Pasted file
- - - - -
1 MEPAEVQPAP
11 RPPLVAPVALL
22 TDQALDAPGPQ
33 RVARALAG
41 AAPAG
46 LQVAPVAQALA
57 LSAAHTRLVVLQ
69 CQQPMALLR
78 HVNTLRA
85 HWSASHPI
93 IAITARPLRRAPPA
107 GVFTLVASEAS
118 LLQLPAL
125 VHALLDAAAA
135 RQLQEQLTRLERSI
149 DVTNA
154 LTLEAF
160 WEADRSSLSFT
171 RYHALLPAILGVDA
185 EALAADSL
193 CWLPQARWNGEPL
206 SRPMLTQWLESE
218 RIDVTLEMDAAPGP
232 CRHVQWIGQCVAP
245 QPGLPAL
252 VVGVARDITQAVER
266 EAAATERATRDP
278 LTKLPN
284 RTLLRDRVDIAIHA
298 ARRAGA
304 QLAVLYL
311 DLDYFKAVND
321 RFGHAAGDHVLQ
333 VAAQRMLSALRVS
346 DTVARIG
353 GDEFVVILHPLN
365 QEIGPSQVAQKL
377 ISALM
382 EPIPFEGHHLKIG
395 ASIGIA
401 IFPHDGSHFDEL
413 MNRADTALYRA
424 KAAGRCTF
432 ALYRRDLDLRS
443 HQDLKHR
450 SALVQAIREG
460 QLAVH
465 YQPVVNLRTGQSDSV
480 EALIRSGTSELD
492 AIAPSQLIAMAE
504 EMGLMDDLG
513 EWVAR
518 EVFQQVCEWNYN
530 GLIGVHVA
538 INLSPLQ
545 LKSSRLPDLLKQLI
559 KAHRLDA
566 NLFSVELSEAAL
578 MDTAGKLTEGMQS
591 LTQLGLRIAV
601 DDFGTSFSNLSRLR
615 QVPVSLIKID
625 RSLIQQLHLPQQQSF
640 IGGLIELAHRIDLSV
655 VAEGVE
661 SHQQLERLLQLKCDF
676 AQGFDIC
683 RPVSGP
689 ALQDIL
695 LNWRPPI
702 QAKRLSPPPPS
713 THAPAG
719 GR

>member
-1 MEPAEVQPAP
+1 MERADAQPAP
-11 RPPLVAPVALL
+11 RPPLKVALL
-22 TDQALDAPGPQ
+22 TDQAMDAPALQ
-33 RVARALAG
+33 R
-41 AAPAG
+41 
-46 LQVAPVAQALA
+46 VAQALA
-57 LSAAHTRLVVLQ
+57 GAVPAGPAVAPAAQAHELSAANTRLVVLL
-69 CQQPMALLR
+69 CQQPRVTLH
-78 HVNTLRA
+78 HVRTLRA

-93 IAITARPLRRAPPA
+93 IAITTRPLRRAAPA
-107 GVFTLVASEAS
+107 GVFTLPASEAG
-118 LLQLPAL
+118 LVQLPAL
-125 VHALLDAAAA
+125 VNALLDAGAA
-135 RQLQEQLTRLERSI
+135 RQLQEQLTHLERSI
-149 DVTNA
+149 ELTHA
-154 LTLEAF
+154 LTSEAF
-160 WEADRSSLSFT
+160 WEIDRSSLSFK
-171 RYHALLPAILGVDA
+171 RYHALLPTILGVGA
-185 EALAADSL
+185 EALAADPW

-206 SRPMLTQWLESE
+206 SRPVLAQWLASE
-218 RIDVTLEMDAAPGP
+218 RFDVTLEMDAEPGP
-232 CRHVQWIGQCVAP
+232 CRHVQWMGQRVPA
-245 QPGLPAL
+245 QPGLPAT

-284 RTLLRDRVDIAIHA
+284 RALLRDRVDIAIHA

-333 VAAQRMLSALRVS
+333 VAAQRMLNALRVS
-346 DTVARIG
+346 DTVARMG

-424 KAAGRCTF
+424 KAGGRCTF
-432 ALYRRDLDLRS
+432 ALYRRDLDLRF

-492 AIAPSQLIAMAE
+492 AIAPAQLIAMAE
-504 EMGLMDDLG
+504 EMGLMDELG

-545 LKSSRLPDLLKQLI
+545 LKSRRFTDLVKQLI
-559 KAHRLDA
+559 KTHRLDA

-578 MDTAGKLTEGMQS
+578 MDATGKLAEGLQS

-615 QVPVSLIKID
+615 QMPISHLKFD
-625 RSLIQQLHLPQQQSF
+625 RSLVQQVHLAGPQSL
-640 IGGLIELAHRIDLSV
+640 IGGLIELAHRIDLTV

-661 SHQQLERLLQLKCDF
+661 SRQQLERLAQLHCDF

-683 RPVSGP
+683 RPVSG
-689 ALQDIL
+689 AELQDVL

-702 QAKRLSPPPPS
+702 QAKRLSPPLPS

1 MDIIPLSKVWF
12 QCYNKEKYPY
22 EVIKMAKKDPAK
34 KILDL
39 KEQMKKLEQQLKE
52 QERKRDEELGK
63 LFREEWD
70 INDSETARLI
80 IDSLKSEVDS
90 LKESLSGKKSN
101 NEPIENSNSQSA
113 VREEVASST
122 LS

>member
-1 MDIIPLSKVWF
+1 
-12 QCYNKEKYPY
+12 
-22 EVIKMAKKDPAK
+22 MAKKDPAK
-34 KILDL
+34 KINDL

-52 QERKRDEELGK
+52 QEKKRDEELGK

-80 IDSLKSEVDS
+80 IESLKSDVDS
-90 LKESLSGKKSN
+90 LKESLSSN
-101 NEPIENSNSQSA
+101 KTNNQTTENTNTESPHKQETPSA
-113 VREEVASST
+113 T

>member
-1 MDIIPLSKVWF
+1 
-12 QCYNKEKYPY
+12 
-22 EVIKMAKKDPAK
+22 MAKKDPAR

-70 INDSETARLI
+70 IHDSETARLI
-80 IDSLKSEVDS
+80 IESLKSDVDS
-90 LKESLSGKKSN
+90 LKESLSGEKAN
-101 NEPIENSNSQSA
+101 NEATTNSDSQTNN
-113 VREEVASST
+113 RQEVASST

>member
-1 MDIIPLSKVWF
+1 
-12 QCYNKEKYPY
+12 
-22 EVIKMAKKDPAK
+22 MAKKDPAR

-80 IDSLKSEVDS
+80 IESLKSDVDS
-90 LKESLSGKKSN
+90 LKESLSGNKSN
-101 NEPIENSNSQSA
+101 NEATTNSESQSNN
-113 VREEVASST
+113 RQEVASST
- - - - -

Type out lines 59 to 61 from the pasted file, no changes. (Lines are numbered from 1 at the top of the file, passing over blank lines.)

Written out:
578 MDTAGKLTEGMQS
591 LTQLGLRIAV
601 DDFGTSFSNLSRLR